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Lock, Stock, and History

The Tragedy of the Triangle Shirtwaist Fire —- 103 Years Ago Today

The Triangle Shirtwaist Factory was located on the eighth, ninth, and tenth floors of  Manhattan’s Asch Building (now known as the Brown Building) and specialized in producing  shirtwaists, a women’s blouse popular during the later 1800’s and early 1900’s.  A thriving business, the factory was founded and run by immigrants Max Blanck and Isaac Harris, and most of the factory’s employees were also Jewish and Italian immigrant women who were in their teens and early twenties.

The Triangle Shirtwaist Factory was state of the art for the early 1900’s, with the best machines, indoor heating, plumbing, electricity, and sanitation.  Many other factories of the time were little more than cold, filthy sweatshops.  While the Triangle Factory was the best of the day, it was severely lacking in safety standards that we would consider routine today.  There was no fire alarm, a poorly maintained fire escape, poor entry and egress routes, and no fire safety equipment such as fire extinguishers and sprinkler systems.  In fact the only fire prevention tools in the factory were a dozen red pails filled with water set off to the sides.  The worst safety hazard of the factory was a direct result of a management decision.  One of the owners, Max Blanck, was constantly worried that his employees would steel shirts, fabric, or thread, pilfering his company and costing him  money.  As a result during work shifts the main entrance-ways to the factory were locked and the women’s bags and purses were searched as they left.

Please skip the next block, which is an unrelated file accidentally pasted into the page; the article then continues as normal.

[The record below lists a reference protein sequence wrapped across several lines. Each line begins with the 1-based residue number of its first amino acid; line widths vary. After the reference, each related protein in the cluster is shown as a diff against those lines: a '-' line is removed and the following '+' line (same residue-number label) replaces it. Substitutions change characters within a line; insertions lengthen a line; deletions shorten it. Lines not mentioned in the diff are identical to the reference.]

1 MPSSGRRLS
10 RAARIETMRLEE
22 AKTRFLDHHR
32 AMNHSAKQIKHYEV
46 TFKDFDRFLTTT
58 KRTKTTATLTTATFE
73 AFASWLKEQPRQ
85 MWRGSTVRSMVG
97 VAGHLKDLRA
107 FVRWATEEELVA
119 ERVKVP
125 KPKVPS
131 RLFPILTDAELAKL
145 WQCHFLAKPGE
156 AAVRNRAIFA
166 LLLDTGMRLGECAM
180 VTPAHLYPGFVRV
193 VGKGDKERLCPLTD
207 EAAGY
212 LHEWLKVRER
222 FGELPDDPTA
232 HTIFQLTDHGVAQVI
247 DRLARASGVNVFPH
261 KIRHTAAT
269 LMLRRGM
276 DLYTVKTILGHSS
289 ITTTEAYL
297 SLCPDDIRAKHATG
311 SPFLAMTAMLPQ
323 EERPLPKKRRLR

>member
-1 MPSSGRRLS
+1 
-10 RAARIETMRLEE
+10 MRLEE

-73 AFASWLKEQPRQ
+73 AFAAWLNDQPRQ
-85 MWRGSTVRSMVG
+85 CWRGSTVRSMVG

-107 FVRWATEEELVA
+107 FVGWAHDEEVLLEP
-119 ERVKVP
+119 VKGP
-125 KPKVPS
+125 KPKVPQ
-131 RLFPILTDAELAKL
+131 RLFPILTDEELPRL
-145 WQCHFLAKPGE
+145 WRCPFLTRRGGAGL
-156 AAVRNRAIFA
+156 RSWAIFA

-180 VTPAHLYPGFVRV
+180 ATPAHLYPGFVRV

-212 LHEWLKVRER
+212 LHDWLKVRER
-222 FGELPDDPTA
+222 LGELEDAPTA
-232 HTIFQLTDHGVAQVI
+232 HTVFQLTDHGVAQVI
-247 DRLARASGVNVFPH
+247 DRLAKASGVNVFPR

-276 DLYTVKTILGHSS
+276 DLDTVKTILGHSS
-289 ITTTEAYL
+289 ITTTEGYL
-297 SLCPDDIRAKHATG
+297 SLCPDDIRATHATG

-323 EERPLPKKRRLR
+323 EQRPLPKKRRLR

At around 4:45 PM on March 11, 1911, a fire started in a scrap bin located on the eighth floor, most likely due to a smoldering match or cigarette.  As the fire grew all other floors were evacuated with a warning by telephone. The ninth floor however was not connected by phone with the rest of the building and there was no alarm system.  The only warning of fire was when the fire reached the ninth floor itself.  There were only four escape routes, an outside fire escape which was broken and left unmaintained, two freight elevators, and the main entrance way which was locked.  Terrified employees gathered at the elevator and fire escape.  The elevators, however, could only hold so many per trip. The two elevator operators, Joseph Zito and Gaspar Mortillalo made three trips up to the ninth floor.  However, as people became desperate they pried open the elevator doors and jumped into the shaft, buckling the elevators and making the inoperable. Some jumped down an empty elevator shaft to their deaths. The rickety fire escape was a different matter altogether. Rusty, warped, and broken, it couldn’t hold the many people trying to escape the factory. As more people gathered on the old structure it buckled and collapsed spilling 20 women to their deaths 100 ft below.  The main entrance way remained locked as the shop foreman had already escaped taking the key with him.  Desperately trapped women pounded on the doors for it to open, but to no avail.